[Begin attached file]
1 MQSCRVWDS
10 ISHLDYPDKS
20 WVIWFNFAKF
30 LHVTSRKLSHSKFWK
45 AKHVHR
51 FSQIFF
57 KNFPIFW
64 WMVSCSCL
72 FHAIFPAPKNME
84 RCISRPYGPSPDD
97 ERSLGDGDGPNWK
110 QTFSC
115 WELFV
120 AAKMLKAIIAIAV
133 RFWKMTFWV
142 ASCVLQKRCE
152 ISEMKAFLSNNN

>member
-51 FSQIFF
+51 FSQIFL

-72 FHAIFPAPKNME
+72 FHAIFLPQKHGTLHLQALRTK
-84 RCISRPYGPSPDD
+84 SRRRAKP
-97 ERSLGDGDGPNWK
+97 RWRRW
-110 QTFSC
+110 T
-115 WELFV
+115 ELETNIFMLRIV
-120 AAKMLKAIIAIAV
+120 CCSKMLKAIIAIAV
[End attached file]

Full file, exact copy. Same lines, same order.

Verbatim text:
1 MQSCRVWDS
10 ISHLDYPDKS
20 WVIWFNFAKF
30 LHVTSRKLSHSKFWK
45 AKHVHR
51 FSQIFF
57 KNFPIFW
64 WMVSCSCL
72 FHAIFPAPKNME
84 RCISRPYGPSPDD
97 ERSLGDGDGPNWK
110 QTFSC
115 WELFV
120 AAKMLKAIIAIAV
133 RFWKMTFWV
142 ASCVLQKRCE
152 ISEMKAFLSNNN

>member
-51 FSQIFF
+51 FSQIFL

-72 FHAIFPAPKNME
+72 FHAIFLPQKHGTLHLQALRTK
-84 RCISRPYGPSPDD
+84 SRRRAKP
-97 ERSLGDGDGPNWK
+97 RWRRW
-110 QTFSC
+110 T
-115 WELFV
+115 ELETNIFMLRIV
-120 AAKMLKAIIAIAV
+120 CCSKMLKAIIAIAV